05 August 2002

Anatomy Lessons

I was given a 'book review' illustration to do by my east coast newspaper client in August, and the book was about a hermaphrodite, so I had the idea of taking a few greek statues and mixing up the parts, which the AD gave the go ahead to. I did the finish, but then the editors got a look at it, and objected to the penis, so I had to do some rearranging to make it "less noticable". I fixed per their request, but all the same I was scratching my head about what the revised illustration now had to do with the story. I liked the original better, so I had the foresight to save both versions. I thought I'd post both of them here. The one below is the illustration that got published.

Above is an illustration on 'bonds' for my national newspaper client. Also, in a 'investment' vein, are a few illustrations for an in-house newsletter for a corporate client of mine that I had just started working with this year. From the looks of the illustrations, I'd guess that the financial outlook is looking rather bleak for the forseeable future.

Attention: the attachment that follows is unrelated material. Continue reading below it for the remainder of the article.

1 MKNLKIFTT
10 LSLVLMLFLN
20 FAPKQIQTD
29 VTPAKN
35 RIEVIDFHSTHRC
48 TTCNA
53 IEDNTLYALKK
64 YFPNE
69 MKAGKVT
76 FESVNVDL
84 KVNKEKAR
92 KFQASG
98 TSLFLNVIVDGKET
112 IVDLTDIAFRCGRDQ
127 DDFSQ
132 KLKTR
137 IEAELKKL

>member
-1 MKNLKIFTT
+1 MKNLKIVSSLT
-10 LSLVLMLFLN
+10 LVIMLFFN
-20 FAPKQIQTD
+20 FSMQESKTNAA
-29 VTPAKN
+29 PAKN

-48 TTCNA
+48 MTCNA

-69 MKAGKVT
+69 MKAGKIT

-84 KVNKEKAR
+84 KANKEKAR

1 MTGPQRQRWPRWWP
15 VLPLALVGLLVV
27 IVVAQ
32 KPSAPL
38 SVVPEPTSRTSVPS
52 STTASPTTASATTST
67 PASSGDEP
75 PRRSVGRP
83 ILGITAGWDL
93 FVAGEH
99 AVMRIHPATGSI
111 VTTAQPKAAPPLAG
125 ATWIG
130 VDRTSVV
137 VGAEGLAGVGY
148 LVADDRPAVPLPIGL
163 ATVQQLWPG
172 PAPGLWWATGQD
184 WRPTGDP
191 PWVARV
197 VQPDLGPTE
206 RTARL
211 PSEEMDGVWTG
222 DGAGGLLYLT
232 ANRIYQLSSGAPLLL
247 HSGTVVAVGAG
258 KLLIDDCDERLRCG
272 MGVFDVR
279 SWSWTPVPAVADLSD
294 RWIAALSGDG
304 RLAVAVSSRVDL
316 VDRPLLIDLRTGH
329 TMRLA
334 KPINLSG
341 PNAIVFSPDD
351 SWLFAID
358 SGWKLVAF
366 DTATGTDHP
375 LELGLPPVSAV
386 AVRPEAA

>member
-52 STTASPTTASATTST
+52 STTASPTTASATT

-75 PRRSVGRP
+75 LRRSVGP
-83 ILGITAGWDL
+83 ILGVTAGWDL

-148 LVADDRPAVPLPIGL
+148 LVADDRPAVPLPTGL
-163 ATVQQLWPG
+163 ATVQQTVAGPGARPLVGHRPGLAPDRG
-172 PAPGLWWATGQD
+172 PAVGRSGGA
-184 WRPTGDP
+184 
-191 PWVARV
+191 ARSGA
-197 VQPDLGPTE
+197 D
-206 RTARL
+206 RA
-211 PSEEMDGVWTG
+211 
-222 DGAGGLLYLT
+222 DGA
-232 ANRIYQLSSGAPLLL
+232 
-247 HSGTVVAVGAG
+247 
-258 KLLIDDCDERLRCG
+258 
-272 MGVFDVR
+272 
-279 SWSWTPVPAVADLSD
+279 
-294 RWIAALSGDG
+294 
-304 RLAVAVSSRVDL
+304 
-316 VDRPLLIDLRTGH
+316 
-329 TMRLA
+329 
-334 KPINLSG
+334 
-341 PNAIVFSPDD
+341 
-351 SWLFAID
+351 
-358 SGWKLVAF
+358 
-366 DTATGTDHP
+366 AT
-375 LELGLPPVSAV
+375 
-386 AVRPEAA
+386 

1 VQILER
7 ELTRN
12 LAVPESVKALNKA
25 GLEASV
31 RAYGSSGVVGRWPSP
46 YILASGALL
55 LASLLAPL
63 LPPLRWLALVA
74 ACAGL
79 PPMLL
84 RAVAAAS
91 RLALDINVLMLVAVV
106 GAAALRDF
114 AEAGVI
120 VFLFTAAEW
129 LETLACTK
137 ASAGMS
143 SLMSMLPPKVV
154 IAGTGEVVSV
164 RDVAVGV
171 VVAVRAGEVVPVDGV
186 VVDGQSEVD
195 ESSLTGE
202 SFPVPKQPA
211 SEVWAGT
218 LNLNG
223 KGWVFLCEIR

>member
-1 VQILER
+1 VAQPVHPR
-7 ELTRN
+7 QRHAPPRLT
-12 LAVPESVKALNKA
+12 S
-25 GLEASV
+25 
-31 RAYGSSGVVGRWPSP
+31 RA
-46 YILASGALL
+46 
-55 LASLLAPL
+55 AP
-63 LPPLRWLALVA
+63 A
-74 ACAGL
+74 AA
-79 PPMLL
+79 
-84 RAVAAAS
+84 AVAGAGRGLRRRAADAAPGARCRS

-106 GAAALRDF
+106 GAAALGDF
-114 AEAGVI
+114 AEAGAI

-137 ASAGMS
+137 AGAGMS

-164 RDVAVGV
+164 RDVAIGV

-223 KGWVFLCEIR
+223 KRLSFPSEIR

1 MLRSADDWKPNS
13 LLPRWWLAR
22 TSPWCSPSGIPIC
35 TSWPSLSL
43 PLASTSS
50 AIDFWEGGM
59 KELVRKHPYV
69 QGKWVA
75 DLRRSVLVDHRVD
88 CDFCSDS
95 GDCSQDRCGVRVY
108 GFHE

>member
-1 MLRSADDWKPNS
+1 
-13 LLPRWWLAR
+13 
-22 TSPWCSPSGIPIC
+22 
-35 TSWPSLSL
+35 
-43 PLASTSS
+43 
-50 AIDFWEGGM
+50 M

These 'newsletter' projects were a regular quarterly affair, and each contained either 3 or 4 illustrations, all pertaining to different aspects of investments, taxes, retirement, trust funds, etc. One large main illustration (pictured below, the businessmen walking along the rocky terrain), plus a few smaller spots (the hourglass, the waterfall, the tightrope)
The tightrope walker was popular enough, that I was asked to recreate it a few months later in a larger format for a different usage.

The boardroom meeting illustration above, the 'everglades' illustration to the left, and the 'uncle sam in a bathtub' illustration below, were all for my national newspaper client in August. A rather busy month for this client, when you also take into account the regular health care spots and a few other assorted black and white pieces that I posted in a separate entry this month.

I also had an assignment for my east coast newspaper client around this time, this one being a color piece on the endlessly ongoing Israel/Palestine conflict.
The illustration below was another scratchboard piece for a catholic magazine.

No comments: